LAW firms are turning the screws on productivity as the global economic downturn puts pressure on balance sheets and head count.
Over 61 per cent of law firms have increased their focus on employee productivity, suggesting many employees are having to work harder, according a new survey into law firm hiring and firing during the economic downturn, conducted by Hudson.
"A lot of firms are looking at utilisation rates of their lawyers," Stuart Ablethorpe, director of Legal at Hudson told The New Lawyer.
Firms are aggressively assessing productivity as they consider making redundancies, said Ablethorpe.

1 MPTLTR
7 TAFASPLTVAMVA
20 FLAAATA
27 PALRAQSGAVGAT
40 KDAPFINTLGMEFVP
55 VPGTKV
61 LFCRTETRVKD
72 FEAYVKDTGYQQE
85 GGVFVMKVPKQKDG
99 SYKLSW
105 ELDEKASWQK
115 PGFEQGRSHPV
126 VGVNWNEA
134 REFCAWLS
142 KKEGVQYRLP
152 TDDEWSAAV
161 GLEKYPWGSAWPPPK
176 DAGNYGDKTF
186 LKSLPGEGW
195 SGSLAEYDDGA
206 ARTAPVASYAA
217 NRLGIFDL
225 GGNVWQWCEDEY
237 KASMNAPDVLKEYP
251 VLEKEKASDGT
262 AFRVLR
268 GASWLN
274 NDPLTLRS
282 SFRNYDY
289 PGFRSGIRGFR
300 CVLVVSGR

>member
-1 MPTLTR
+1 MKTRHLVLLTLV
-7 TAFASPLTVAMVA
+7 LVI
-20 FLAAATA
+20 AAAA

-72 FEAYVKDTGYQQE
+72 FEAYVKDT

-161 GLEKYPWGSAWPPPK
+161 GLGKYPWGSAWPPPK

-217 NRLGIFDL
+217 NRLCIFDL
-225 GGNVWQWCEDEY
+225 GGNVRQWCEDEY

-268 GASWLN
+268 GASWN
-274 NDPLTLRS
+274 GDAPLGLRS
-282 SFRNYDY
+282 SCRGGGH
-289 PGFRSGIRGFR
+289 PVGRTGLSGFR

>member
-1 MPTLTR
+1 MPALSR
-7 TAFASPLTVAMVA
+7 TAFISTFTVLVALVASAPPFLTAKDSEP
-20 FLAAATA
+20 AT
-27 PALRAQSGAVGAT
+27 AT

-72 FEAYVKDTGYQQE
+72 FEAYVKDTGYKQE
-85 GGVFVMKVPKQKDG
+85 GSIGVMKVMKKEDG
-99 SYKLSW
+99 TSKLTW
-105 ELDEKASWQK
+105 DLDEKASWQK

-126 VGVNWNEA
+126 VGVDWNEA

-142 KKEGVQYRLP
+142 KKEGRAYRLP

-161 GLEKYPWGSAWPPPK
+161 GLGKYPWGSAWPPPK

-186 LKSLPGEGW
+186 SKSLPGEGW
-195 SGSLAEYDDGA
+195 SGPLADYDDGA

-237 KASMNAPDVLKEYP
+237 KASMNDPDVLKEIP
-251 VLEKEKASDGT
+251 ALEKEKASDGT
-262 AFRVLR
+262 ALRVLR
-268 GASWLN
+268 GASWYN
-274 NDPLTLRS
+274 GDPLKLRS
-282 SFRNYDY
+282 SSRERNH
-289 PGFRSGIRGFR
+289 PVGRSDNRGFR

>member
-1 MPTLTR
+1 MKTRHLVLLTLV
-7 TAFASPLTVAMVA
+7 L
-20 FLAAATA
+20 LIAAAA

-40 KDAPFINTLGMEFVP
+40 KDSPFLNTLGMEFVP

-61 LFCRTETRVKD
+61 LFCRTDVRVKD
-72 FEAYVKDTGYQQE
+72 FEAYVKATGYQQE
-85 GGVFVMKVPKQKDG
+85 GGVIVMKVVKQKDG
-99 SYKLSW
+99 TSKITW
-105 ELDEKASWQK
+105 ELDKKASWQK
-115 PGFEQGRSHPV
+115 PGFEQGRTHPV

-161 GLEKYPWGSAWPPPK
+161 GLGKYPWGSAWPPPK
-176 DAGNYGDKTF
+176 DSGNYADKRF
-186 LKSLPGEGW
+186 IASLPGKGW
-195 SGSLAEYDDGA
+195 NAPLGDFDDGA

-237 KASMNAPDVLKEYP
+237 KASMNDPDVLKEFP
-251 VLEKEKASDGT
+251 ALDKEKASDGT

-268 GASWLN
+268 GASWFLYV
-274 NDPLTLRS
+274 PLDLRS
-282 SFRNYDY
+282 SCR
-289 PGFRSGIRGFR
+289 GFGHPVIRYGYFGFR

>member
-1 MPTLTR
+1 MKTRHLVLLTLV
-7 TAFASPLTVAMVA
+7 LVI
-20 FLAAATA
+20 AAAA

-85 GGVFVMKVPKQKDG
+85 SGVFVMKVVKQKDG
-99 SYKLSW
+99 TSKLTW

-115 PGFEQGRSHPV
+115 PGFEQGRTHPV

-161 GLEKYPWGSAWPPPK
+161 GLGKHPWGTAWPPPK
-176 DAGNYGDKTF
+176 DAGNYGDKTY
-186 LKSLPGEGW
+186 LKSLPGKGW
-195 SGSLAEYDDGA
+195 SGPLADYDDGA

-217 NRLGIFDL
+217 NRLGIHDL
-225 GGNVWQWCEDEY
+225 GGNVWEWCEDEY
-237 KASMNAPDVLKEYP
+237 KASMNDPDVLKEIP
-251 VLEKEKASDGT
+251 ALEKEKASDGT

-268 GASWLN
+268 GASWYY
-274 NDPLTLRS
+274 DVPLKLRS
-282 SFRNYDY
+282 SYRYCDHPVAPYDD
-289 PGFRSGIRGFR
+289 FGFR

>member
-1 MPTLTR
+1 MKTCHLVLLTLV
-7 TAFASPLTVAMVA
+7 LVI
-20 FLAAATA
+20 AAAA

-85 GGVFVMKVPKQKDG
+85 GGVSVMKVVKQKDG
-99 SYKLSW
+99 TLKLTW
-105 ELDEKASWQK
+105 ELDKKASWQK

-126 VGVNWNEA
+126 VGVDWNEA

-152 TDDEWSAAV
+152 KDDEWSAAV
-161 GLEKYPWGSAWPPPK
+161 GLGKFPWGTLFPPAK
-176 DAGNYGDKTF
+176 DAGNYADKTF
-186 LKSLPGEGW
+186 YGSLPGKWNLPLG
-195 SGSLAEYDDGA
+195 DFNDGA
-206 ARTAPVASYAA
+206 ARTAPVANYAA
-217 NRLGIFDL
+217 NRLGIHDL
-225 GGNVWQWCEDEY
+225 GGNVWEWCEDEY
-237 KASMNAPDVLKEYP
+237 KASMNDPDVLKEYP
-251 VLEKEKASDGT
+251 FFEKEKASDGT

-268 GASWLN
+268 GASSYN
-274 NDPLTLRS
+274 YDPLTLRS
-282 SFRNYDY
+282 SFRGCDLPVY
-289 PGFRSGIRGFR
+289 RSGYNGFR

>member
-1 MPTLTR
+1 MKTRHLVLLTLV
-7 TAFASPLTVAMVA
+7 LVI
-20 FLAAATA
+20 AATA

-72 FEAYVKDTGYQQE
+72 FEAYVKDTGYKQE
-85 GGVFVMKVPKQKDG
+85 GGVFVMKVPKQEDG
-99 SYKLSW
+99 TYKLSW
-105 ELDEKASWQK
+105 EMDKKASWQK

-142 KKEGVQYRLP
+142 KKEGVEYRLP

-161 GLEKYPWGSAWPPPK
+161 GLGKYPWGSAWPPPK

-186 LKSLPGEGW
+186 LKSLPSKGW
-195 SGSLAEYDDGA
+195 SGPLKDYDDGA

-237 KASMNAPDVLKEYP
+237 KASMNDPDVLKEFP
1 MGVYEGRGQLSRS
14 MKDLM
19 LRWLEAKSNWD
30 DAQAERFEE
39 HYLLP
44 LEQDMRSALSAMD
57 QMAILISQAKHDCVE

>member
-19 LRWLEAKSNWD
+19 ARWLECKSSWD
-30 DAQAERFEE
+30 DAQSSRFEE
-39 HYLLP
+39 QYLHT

Those who do a good job are actively retained, the survey showed, with 46.7 per cent of respondents expressing high concern about retaining high performers.
"Low organisational productivity will only exacerbate the impact of a tough market," he said.
"Proactivity, innovatively and bravely approaching the new set of circumstances they face and fully engaging their people along the way will form the strongest team foundation to make it through to more prosperous times."
In an effort to drive productivity, firms are increasing lawyer training, the survey suggested. Almost a third of those surveyed, at 30.3 per cent, said they have increased their focus on staff training and development.
More than a quarter of law firms have encouraged employees to take annual leave and long service leave to avoid handing out redundancies, the survey showed.
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